We’re on the run from demons, the Bastion, the Darkness, and pretty much anyone and everyone who wants to use me as the Vessel. But, the Lady tasked me with finding the Heart of Creation before the Darkness gets it. Michel thinks I’m nuts and Aeron is only going along with it because he feels responsible for me. Bran would freak if he knew I was headed into the Bonelands. But I don’t know where he’s at. Aeron mentioned that Bran intends to meet up with us. Not that Bran would get a say in what I’m doing. It has to be done. I won’t let the world be consumed by Darkness.

Continue reading “Marissa LaRoche (of A Sea of Broken Glass, by Sonya M Black)”

Igmar (of The Ashen Levels, by CF Welburn)

Dear readers, tonight we print an interview with a member of the supporting cast of a fantasy novel. The interview was conducted on his home fantasy world by native crones, and discusses the protagonist and the Good Company, swords and sorcery, and the ashen.


Igmar blinked.  “Where am I?”

“The island has no name. Though, some call it Coal.” He squinted as two figures swam into focus before him. The one who had spoken was a withered crone, all crows’ feet and brown teeth; the other, a girl of about eight winters, sat wide-eyed, clasping a doll.

“How did I get here” he asked, frowning.

“Storm.” the crone said, as though it were as natural an occurrence as another dawn. “Drink your tea.”

Igmar looked down at the steaming mug beside him. He raised it, sniffed and was about to take a sip when he paused.

“Who are you?”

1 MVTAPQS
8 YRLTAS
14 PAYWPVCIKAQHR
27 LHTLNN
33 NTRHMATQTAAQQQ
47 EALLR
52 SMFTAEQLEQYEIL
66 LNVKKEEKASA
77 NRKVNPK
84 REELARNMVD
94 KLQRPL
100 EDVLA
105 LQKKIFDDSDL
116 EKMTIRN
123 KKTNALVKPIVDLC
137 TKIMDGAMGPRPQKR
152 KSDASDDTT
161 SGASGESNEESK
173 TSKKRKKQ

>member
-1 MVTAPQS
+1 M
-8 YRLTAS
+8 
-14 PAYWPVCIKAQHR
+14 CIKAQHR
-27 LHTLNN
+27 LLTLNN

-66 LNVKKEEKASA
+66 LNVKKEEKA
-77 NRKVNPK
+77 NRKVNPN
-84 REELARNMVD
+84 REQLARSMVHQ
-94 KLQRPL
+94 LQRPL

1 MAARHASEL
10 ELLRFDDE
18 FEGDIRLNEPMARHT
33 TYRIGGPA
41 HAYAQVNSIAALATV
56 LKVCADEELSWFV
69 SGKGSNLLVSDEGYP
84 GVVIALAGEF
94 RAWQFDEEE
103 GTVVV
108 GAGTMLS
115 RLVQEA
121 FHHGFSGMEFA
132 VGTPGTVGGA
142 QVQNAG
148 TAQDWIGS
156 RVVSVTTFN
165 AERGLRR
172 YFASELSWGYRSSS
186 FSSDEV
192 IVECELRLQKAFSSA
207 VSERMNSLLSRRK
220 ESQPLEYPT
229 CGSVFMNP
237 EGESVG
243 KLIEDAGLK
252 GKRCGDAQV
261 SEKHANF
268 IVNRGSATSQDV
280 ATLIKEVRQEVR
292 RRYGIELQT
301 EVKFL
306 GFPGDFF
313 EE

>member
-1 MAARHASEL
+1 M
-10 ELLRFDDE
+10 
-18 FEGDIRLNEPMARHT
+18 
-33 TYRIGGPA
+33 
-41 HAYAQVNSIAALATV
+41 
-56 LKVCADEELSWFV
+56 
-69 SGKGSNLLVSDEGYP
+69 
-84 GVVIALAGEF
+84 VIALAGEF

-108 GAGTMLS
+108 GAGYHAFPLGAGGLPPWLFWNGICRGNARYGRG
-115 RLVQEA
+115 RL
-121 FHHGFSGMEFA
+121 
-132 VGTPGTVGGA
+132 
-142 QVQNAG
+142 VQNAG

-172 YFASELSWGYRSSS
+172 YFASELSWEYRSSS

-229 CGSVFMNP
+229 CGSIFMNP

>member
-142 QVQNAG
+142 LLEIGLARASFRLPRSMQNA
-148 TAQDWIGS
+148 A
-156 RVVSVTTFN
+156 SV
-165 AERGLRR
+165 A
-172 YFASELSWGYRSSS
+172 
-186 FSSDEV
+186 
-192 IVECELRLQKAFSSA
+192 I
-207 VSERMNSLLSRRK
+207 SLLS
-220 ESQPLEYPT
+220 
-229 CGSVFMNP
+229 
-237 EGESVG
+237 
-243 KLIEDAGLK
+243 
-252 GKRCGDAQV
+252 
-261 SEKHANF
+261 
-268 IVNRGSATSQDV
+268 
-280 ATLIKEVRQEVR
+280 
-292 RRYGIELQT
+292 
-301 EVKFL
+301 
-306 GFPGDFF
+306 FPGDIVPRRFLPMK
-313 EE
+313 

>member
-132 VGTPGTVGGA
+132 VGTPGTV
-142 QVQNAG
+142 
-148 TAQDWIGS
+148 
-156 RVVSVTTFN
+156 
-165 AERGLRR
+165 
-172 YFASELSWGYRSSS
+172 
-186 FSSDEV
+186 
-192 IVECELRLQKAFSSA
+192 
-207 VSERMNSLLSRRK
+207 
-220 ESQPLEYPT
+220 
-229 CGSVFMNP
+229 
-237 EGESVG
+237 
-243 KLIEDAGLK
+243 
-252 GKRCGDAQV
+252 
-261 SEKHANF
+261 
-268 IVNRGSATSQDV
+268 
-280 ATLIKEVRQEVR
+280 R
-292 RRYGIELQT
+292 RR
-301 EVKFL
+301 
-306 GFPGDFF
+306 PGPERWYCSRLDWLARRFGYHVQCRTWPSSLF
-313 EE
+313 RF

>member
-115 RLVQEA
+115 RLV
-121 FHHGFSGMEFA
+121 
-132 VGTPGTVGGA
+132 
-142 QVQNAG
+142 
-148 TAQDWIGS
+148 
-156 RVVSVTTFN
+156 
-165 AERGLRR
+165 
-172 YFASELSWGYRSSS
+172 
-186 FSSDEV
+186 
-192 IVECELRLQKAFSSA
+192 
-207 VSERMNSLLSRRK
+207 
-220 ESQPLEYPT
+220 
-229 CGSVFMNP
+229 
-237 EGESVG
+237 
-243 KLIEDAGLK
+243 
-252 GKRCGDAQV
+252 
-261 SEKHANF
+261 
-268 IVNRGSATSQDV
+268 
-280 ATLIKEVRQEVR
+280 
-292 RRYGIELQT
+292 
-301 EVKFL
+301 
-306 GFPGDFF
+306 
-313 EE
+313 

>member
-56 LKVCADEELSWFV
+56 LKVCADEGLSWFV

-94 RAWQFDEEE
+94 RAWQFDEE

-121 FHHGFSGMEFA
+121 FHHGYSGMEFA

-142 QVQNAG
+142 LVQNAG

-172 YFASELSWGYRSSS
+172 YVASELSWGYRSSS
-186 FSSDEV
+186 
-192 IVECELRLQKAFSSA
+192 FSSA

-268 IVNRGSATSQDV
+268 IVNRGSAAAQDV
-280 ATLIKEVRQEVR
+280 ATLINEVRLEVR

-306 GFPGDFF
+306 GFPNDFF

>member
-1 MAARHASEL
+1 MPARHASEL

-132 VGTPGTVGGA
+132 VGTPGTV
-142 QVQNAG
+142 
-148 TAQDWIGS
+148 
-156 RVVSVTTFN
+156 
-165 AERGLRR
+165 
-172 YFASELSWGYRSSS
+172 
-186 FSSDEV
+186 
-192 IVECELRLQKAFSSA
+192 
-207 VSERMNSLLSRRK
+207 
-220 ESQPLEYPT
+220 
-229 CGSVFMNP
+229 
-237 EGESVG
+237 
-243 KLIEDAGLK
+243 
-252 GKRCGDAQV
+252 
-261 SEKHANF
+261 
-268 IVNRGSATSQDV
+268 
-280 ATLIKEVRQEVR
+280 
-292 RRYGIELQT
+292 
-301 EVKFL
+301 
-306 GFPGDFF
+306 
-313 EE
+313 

“Heggerty.” said the crone. “Welcome to our abode. This here is—”

“Belitha!” shot the girl, enthusiastically, her small feet kicking, making her chair wriggle and creak. The crone smiled fondly then turned her eyes upon him once more.

“Now you know our names, and since you’re our guest, tell us of yourself?”

“Guest?” he repeated absently, rubbing his head and staring down at the tea in his hand. He took a sip. Strangely bitter and sweet at once; quenching his thirst to leave him parched once more. He took another and sank back into his chair. After a weary sigh, his words seemed to drift unbidden from his mouth.

“My name is Igmar. I recall no storm… perhaps a boat…” he searched his weathered boots for an answer, before giving up. “Anyway, I’ll need to get back soon.”

“Back where?” Heggerty asked.

“Back to the wilds, of course. The north. The sea is no place for me. I’ve duties to uphold.”

“The wilds are vast—compared to our small island, at least. Might you be more specific?”

“I roam. I’ve no home. If I were to name my origin, I suppose I’d say Warinkel. You’ll not have heard of it.”

“We know of it.” she said, surprising him. But just then his gaze was drawn to the doll Belitha was caressing. An uneasiness grew within him.

“What’s that you’ve got there?”

“A doll.” she said, turning it until Igmar looked upon his own likeness. Bald head; large, hooked nose; long, dark beard, streaked with as much grey as black; a missing ear; small, black ashen eyes.

“What’s that for?”

“Just a souvenir.” Belitha said, sweetly. “For my collection. I hope you don’t mind.”